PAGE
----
A couple of years ago I wrote “The Bush administration constantly refers to its pursuit of what it calls an “ownership society.’’ But average Americans have been deceived if they believe that term applies to them”; it is more correct to say we are the ‘owned’ society, more so now than ever. Basically this is a White House that maintains what is good for business is good for America. And in every area that theme is played out in the kinds of appointments the president makes, the shrinking pool of media outlets and the interpretations of what defines our interests around the world.
One disturbing result of six years into the corporate mindset has been that, for example, the coal industry is overseen by business moguls who seem to be less concerned with ensuring mine safety than in improving the bottom line of an industry with which they have an intimate relationship. As for the environment, the administration makes policy on the basis of analyses that target the cost of controlling emissions and other sources of pollution before health and other concerns. Or, as pieces of Antarctica’s frozen ice-cap melt and fall into the ocean, it calls for more studies to determine whether global warming is really an important issue.
Today in that subtle and not-so-subtle creep of tortured definitions, and not just about torture itself, it is said that the president alone, as Commander-in-Chief, may determine when it is necessary to attack or invade a country – – not because it is an imminent threat but because it may sooner or later pose a threat of one sort or another not just to our homeland, but to “our interests.” Thus, no matter what the extraneous message, it is the control of resources including the price of oil that often ends up influencing whether or not we take an aggressive course of action. Already major oil companies are staking their claims to Iraq’s oil.
In terms of the media, even when a news outlet doesn’t fall precisely into the category of ownership by a mean-spirited corporate giant it is often manipulated by political forces whose deceptive, back-door methods limit the public’s ability to get at the truth. Judith Miller was content to serve as stenographer for the White House using Scooter Libby’s ‘feed’, to create front-page stories in the NY Times, reinforcing the party line about why we should invade Iraq. Then, although this administration is no fan of the Times, the vice president could be heard referring to Miller’s articles as if they were an independent source when they were just regurgitating administration talking points.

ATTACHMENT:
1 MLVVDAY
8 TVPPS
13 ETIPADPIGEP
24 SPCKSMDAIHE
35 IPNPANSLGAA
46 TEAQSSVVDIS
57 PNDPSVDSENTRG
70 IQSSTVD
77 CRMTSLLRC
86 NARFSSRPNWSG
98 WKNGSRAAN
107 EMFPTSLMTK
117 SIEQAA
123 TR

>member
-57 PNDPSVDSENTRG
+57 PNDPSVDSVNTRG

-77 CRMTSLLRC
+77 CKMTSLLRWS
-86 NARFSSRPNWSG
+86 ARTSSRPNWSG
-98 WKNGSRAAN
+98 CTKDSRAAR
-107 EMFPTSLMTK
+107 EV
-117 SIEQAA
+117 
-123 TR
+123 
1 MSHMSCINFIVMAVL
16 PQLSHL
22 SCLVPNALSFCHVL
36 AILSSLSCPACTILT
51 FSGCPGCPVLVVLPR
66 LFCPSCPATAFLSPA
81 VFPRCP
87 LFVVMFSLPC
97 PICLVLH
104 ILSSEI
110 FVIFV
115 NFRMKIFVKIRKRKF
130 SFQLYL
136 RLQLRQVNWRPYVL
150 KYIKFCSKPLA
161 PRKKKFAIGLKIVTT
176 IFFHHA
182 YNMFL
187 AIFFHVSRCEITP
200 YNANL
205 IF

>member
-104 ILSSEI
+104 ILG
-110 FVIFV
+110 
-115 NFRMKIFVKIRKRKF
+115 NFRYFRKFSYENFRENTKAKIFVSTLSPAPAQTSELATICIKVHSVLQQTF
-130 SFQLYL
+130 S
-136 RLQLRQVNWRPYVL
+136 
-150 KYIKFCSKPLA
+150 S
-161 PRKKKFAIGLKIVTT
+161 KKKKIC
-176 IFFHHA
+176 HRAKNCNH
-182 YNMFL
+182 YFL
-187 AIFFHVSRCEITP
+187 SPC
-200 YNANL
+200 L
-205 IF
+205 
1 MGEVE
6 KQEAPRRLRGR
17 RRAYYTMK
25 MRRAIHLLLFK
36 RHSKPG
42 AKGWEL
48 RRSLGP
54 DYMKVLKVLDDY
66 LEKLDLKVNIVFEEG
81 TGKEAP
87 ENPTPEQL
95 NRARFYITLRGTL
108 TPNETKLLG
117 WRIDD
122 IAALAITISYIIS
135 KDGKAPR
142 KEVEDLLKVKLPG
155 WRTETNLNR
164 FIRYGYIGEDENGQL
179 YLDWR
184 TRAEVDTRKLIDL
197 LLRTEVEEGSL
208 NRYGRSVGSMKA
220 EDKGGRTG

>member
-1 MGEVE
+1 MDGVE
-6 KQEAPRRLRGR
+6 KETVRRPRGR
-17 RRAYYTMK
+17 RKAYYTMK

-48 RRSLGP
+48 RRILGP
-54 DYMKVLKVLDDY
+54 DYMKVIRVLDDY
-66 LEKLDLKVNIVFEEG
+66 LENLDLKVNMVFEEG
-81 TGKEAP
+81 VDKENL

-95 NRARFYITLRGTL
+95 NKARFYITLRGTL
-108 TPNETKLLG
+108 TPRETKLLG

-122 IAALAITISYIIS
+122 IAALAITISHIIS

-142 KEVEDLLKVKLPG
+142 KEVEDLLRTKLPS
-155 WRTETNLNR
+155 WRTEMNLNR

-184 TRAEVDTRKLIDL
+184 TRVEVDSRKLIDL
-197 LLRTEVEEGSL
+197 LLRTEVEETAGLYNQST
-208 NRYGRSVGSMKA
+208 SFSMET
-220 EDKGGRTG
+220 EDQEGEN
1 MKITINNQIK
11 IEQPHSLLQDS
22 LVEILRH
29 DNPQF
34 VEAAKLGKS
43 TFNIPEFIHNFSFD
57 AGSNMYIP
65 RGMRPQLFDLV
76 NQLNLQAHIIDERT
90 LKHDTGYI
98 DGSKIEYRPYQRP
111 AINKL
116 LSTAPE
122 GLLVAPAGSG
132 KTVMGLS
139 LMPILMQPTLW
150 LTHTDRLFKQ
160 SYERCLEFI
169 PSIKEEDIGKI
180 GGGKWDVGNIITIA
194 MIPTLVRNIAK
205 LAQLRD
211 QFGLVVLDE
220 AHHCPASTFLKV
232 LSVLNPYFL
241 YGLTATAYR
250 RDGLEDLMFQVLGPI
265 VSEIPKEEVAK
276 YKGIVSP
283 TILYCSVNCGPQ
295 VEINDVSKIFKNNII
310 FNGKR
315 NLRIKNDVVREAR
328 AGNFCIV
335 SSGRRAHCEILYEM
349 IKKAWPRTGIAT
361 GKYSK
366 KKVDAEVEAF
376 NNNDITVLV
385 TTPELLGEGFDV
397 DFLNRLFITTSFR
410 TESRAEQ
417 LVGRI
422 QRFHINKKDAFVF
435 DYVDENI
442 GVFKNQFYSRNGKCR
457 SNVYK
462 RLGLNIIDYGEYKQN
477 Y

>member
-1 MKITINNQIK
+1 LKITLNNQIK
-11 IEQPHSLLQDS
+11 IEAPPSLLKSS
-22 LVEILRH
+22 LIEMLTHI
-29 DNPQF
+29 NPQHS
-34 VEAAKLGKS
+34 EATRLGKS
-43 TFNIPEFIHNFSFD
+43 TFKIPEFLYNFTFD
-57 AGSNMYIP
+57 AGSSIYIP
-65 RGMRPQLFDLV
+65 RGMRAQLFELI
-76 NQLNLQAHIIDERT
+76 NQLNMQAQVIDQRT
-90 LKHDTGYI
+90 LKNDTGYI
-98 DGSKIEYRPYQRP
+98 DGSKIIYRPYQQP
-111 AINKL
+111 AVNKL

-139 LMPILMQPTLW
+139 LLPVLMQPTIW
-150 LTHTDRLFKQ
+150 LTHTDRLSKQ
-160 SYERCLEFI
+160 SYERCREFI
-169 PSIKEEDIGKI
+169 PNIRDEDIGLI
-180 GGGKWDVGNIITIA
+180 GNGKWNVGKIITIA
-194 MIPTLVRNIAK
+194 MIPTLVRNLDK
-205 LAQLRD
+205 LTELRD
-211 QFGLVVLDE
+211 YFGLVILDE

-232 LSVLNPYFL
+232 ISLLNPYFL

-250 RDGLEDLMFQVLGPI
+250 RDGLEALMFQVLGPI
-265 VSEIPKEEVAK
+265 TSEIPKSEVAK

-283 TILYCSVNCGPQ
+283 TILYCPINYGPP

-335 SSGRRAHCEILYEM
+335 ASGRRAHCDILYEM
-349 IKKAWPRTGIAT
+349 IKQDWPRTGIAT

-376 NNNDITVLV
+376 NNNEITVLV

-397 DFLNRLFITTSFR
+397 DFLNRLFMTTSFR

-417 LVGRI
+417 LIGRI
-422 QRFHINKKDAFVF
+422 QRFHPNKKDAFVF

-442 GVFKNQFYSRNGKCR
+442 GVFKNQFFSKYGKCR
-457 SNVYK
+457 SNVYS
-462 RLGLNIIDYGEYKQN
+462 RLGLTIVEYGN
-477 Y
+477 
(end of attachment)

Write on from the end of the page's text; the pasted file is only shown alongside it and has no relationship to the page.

With respect to who owns what it isn’t always obvious how few independent Cable channels and general news outlets there are. Neither is it apparent until you receive your latest bill that SBC has become AT&T or that Cingular has been swept into that huge centralized communications caldron. In the case of AT&T it now owns Bell South and Cingular. Remember when Bell South was one of the “Baby Bells” after AT&T was broken up because if was considered too much of a good thing? As for ABC – – it is owned by Walt Disney whose interests also include partial ownership of ESPN, Lifetime and A&E cable channels as well as over sixty radio stations spanning the country. And you thought Disney was all about Mickey Mouse and Donald Duck.
And although the myth continues that this country is a liberal-media haven it can take enormous effort to surmount the roadblocks corporate media sets up in defense of its fealty to political forces that smooth its way in the world. ABC’s “Path to 911” was an insulting, biased political statement that seemed to have been intended to support the administration in the upcoming election. Apparently it failed in that regard.
But when blogger, Spocko, had the audacity to send clips to advertisers illustrating the kinds of vitriol airing on various ABC affiliates the wrath of ABC/ Walt Disney descended on him. Some advertisers stepped up and pulled their spots, enraging the two giants. But instead of vetting the comments talk-show hosts and guests were making, they threatened Spocko with a trumped-up copyright infringement lawsuit and took his site down temporarily, an action of seemingly dubious legality itself.
Criticism of poisonous remarks from such as Michele Malkin were looked at simply as an attempt to limit ABC’s money-making capability – – no sense of shame there. In fact, one of cable’s most disturbingly inflammatory commentators, Glenn Beck, is now a contributor on ABC’s “Good Morning America” – – a man who invited newly-elected congressman Ellison, a Muslim, to his show on CNN and then said he was nervous about the interview and felt like asking him if he were working for our enemies.
The bad news is that huge corporate entities, encouraged and supported by our government, can make life so difficult for ordinary, well-intended people. The good news is that ordinary people still have a voice and do make a difference. Getting the big guys all in a dither is part of the good news – – calling them to account, positively exhilarating.

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